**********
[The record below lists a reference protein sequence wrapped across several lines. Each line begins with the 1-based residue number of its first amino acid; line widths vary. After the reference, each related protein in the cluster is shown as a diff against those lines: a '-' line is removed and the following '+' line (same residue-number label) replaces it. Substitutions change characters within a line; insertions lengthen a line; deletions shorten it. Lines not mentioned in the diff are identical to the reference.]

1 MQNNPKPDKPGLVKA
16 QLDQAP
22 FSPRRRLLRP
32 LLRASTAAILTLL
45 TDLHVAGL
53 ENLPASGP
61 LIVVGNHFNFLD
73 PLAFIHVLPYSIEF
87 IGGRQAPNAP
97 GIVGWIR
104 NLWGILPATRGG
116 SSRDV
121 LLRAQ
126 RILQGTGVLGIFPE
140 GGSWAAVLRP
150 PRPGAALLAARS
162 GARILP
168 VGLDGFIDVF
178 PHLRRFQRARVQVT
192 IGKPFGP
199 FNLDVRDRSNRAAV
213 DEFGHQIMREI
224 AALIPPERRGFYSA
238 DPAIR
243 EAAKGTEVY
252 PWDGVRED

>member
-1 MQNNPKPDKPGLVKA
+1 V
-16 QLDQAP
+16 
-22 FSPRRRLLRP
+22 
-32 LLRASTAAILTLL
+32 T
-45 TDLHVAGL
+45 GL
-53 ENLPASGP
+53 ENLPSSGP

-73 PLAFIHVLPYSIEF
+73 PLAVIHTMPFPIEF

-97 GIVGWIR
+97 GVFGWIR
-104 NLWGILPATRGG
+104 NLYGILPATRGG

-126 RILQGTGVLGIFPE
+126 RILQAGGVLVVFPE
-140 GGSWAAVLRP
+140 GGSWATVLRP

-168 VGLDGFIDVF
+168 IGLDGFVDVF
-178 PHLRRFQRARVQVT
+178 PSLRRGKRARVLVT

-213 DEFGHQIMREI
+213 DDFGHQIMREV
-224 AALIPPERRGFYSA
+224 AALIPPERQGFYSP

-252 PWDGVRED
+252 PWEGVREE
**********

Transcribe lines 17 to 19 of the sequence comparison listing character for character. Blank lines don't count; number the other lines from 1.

150 PRPGAALLAARS
162 GARILP
168 VGLDGFIDVF